Saturday, August 29, 2009
Jaycee Lee story still dominates
The News of the World has a picture of the two girls thought to be fathered by her captor, Philip Garrido.
The compound where she was held captive for 18 years is yielding its secrets, the Sunday Telegraph tells us, showing photographs of the "lost world".
The paper also reports that Jaycee helped the Garrido family run their publishing business.
A Mail on Sunday photo shows a welcome sign leading to a "rundown world of tattered tents and outbuildings".
The People sees signs of normality: cuddly toys, make-up, Barbies, comic books, bookcases and an ironing board.
The Sunday Express tells us it is a seedy lair in a junk-strewn backyard with tents held together with sticking plasters and tape.
The prospect of talks with the Taliban following Gordon Brown's visit to Afghanistan features in several papers.
The Observer quotes a diplomatic source saying many are not committed and can be brought back into mainstream life.
The Sunday Telegraph says the source made clear that any negotiations should be carried out by the Afghans because the tribal dynamics are so complex.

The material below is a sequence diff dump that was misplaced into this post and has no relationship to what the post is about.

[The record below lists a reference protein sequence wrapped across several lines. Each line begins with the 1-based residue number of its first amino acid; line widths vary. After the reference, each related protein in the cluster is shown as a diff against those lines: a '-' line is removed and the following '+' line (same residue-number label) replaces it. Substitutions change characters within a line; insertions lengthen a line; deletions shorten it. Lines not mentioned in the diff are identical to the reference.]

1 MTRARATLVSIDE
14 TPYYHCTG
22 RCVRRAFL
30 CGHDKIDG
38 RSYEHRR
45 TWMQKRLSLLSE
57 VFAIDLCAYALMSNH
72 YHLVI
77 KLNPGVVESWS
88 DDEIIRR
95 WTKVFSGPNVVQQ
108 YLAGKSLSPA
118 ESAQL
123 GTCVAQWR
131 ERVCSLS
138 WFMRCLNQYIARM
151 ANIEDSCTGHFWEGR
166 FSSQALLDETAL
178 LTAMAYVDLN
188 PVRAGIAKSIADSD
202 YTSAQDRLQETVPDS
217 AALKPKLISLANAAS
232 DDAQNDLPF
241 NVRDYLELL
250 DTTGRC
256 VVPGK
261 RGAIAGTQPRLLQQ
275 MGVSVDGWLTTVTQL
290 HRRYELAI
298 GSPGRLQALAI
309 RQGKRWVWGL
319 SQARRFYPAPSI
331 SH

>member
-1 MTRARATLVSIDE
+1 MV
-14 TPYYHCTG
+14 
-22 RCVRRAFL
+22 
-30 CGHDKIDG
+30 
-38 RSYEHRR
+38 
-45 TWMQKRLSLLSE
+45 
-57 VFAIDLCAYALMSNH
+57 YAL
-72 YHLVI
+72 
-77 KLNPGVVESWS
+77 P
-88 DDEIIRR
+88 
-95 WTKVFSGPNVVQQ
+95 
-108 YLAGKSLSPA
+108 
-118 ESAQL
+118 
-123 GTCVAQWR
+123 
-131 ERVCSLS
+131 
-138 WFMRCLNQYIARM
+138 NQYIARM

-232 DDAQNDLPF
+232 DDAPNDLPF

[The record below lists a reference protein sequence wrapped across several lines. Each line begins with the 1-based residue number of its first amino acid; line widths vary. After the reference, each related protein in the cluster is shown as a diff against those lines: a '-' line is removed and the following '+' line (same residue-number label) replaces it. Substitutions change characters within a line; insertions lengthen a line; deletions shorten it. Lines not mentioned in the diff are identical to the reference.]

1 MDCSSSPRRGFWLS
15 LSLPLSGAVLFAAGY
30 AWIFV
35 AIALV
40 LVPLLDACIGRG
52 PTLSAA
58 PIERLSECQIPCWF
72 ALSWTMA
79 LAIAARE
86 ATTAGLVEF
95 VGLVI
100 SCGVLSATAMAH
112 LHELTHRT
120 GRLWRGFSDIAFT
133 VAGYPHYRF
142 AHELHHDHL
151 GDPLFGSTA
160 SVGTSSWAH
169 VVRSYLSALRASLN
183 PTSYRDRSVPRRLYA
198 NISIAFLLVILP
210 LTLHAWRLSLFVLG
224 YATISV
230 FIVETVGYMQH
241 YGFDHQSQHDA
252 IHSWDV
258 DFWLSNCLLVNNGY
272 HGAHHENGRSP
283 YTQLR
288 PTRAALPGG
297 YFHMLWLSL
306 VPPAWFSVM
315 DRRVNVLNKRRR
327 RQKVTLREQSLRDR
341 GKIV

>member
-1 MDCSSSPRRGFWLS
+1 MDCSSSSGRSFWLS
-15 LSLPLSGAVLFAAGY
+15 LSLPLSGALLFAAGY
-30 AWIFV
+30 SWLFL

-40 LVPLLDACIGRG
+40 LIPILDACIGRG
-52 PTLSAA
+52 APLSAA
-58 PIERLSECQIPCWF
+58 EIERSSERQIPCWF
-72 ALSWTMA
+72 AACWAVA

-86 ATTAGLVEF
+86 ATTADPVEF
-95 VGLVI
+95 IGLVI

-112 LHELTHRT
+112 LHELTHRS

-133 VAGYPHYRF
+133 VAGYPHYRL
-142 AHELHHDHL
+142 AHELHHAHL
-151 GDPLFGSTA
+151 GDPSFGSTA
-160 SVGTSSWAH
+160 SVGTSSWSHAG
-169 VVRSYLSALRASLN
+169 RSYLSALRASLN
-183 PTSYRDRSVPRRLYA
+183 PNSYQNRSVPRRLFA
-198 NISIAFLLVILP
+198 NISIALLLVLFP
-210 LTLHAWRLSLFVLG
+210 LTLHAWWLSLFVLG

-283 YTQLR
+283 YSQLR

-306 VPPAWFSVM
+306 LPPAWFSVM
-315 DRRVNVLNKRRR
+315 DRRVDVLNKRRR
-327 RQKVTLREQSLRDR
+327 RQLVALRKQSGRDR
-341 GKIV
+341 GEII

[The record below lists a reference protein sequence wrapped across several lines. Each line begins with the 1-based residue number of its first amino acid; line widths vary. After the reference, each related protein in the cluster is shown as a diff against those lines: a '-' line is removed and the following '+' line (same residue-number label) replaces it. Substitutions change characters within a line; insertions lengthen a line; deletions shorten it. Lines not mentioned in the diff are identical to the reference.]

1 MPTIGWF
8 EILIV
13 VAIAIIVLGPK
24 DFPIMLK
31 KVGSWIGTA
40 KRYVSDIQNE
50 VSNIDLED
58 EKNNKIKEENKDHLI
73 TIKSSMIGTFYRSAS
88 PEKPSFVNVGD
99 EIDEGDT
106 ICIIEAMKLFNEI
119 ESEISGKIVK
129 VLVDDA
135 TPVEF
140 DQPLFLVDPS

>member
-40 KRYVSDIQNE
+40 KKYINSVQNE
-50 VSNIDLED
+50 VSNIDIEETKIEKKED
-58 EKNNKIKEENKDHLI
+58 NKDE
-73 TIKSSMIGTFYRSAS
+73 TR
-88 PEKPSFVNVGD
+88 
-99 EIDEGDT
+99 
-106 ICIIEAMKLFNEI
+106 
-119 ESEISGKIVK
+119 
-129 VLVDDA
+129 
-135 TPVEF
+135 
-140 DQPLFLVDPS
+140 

The Sunday Mirror says if the most extreme Taliban are isolated and forces can start to come home, so be it.
A picture of a malnourished child in Ethiopia from the famine a quarter of a century ago dominates the Independent on Sunday's front page.
The paper says international agencies fear the levels of death and starvation of the mid-1980s are set to return.
Jack Straw dropped a demand to exclude the Lockerbie bomber from a prisoner transfer deal, the Sunday Times says.
The paper has letters written in 2007 claiming it was taken on the grounds of "overwhelming UK interests".
News Source: http://news.bbc.co.uk/2/hi/uk_news/8229151.stm